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Hydrogen not for zeppelins anymore, but element may be ready to return to the skies

Long after flaming out of the market, hydrogen is poised for a comeback



Airbus's hydrogen-powered hyper-sonic plane would be capable of flying at speeds up to mach 4.5. PHOTO: Airbus Group/U.S. Patent and Trademark Office

Airbus’s hydrogen-powered hypersonic plane would be capable of flying at speeds up to Mach 4.5. PHOTO: Airbus Group/U.S. Patent and Trademark Office

SANTA BARBARA, Calif—With the miraculous footage of the Hindenburg crash burned into the public memory, hydrogen has endured a long uphill battle to regain acceptance as means of transportation. Even more than 75 years later, as hydrogen fuel cell cars begin stalking the streets of cities worldwide, there is a certain reluctance about letting the small, resilient element back into the skies.

Nevertheless, the odds-defying atom at the top of the periodic table is beginning to work its way back into aeronautics.

Earlier this month, a hydrogen fuel cell UAV, or drone, took to the skies over the united Arab Emirates, the first flight of its kind in the region.

“Fuel cells are suitable power systems because of their high energy density which allows longer endurance. Hydrogen fuel cells create electricity by decomposing hydrogen while producing water as exhaust,” researchers from the American University of Sharjah’s engineering department noted.

And according to Boeing Co., hydrogen fuel cells offer a clean, quiet flight. The company showed off its own hydrogen powered Fuel Cell Demonstrator Airplane back in 2008, noting its dedication to exploring innovative and affordable solutions for its aerospace customers. Though Boeing does not expect fuel cell technology to be capable of powering large commercial aircraft, it said fuel cells could potentially be used to power secondary systems on board larger aircraft.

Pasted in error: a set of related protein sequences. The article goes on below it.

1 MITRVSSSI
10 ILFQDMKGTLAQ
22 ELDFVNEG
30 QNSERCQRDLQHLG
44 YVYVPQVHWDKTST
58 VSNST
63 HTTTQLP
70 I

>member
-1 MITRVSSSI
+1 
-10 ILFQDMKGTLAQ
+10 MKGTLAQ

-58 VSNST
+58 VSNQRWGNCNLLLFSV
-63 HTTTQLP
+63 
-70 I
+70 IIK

Similarly, late last month, Airbus was also shown to be exploring the potential of hydrogen. In lieu of fuel cells, however, the company is envisioning a more combustible solution. The European aerospace company was granted a U.S. patent for a hypersonic passenger plane that would use wing-mounted ramjets to propel the aircraft at speeds up to Mach 4.5, or slightly more than 5,500 kilometers per hour. Though it only exists on paper, the next-generation Concord could fly from New York to London in an hour, or from Paris to Tokyo in less than three hours.

And this sort of research and development in hydrogen aeronautics has hydrogen producers excited by the market prospects. As the worldwide focus on cutting greenhouse gas emissions becomes more focused, the air transport industry would stand to benefit significantly from a clean, reliable source of power.

“While these technologies are not yet available, we see great potential for the use of hydrogen fuel cell technology in the aeronautics space,” Tim Young, CEO of HyperSolar, a company developing technology to make renewable hydrogen using sunlight and any source of water, including seawater and wastewater.

“These recent news events have occurred due to the global commitment to hydrogen fuel innovation spanning industries including consumer automobile, transportation, industrial, and more. It is our belief that the R [and] D efforts surrounding new hydrogen technologies will result in an increased demand for hydrogen fuel,” he added.

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